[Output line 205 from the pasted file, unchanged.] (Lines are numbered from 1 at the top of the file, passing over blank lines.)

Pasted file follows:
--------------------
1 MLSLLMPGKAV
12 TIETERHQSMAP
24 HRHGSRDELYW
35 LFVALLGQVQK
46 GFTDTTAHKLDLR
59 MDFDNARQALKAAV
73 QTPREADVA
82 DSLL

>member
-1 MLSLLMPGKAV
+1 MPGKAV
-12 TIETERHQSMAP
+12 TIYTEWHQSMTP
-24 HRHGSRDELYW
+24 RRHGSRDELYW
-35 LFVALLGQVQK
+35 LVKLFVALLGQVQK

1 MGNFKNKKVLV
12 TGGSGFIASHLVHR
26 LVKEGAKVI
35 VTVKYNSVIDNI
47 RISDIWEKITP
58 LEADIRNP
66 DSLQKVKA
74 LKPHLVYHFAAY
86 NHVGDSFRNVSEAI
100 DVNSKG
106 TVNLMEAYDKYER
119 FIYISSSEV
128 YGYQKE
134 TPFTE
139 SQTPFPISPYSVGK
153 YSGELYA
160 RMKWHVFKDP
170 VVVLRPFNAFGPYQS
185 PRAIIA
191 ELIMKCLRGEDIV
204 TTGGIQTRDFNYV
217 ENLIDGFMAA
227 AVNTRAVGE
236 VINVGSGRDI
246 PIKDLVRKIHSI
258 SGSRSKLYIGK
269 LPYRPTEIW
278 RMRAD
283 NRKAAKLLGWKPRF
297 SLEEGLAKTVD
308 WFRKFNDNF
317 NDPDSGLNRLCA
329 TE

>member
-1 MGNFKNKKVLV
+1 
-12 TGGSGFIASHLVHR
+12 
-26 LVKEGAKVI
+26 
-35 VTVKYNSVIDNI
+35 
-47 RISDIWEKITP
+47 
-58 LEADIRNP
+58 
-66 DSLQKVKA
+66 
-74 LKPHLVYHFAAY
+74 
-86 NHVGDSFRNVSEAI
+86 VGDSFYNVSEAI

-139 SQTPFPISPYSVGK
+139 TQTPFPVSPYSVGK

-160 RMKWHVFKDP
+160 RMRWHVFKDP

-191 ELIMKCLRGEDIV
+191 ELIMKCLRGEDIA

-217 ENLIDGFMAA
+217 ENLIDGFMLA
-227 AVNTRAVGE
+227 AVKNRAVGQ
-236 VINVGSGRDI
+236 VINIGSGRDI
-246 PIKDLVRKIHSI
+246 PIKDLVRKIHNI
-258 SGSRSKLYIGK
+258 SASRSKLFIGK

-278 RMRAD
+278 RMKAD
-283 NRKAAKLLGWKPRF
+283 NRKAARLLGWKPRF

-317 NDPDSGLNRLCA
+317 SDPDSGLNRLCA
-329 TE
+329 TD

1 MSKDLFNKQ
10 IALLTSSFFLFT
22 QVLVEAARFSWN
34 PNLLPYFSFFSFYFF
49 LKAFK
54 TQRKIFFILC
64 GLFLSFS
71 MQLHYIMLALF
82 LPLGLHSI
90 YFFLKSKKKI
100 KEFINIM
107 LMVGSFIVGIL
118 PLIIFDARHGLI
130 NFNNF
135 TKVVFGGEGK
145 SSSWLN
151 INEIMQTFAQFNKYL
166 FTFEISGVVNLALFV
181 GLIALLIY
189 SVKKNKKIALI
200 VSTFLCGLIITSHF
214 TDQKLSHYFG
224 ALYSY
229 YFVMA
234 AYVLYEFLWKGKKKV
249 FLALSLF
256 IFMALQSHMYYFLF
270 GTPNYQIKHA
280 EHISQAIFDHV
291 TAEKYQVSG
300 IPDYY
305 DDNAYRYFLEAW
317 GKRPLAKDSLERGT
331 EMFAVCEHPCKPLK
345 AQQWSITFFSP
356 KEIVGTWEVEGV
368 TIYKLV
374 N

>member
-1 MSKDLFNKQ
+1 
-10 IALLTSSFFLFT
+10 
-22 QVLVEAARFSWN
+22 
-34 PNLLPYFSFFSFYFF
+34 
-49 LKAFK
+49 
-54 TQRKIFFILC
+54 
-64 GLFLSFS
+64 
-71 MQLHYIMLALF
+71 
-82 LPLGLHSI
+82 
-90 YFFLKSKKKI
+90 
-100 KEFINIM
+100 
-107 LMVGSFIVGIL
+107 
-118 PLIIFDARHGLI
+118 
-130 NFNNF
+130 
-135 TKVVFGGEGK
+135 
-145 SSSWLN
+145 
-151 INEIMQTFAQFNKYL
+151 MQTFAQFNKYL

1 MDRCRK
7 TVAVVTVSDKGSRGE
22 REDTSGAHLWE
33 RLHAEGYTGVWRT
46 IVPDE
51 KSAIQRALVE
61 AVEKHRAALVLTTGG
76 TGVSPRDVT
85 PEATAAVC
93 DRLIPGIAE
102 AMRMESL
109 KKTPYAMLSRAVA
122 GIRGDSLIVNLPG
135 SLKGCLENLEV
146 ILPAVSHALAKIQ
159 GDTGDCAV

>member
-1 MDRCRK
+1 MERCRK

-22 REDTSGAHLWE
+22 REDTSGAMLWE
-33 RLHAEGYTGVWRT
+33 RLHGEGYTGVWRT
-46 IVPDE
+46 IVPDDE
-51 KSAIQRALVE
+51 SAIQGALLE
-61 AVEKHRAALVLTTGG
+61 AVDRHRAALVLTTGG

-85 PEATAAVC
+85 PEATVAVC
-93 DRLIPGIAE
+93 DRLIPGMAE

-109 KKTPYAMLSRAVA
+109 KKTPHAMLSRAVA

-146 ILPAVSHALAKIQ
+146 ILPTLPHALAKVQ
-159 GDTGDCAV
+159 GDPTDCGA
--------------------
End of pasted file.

+159 GDPTDCGA